Safety authorities believe hospital safety awareness nationwide, including in California, focuses mainly on patients and not enough on employees. The Occupational Safety and Health Administration says working in a hospital is the most dangerous occupation in the country. A safety consultant says the areas of most concern are bloodborne pathogen risks, workplace violence, back injuries and other musculoskeletal workplace injuries.
Hospital workers are exposed to hazards present in their environments as well as by the processes they use. The risks include radiological and chemical hazards along with mechanical irritants that cause harm through physical contact, inhalation or absorption. Furthermore, respiratory threats come in the form of gases, fumes, fogs, mists, smokes, vapors and sprays. OSHA requires employers to provide hospital workers with respiratory devices, protective barriers, shields and protective clothing along with devices to protect their extremities, heads, faces and eyes.
When it comes to violence, health care workers have to endure offensive and threatening language, assaults and even homicide. Nurses who work in geriatric units, psychiatric wards, waiting rooms and emergency departments are at high risk. However, those who lack adequate on-site security are also vulnerable along with employees who work alone or have to transport patients. Having to move about in corridors, rooms and parking lots that are poorly lit also exposes them to acts of violence.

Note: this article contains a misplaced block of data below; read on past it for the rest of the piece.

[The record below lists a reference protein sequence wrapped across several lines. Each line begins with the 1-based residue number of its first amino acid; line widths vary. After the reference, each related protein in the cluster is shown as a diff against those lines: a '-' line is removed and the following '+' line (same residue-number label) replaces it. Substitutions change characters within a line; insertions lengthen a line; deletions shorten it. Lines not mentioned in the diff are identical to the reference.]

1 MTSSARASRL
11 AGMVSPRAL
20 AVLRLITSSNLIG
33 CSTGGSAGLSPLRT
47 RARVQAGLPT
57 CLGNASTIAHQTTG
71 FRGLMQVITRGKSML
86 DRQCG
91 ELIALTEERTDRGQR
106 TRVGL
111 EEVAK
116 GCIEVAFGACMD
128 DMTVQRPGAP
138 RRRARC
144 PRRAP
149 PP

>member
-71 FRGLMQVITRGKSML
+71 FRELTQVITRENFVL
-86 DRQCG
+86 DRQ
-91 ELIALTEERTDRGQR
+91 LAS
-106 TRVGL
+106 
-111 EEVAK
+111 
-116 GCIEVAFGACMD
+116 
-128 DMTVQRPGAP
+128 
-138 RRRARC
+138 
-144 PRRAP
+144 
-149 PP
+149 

Hospital workers in California might find some comfort in the knowledge that they would be entitled to workers’ compensation benefits if they should suffer workplace injuries. Benefits typically cover all medical expenses along with wage-replacement packages. Although the claims process is complicated, injured workers are free to use the services of an experienced workers’ compensation attorney who can provide guidance and support throughout the claims process.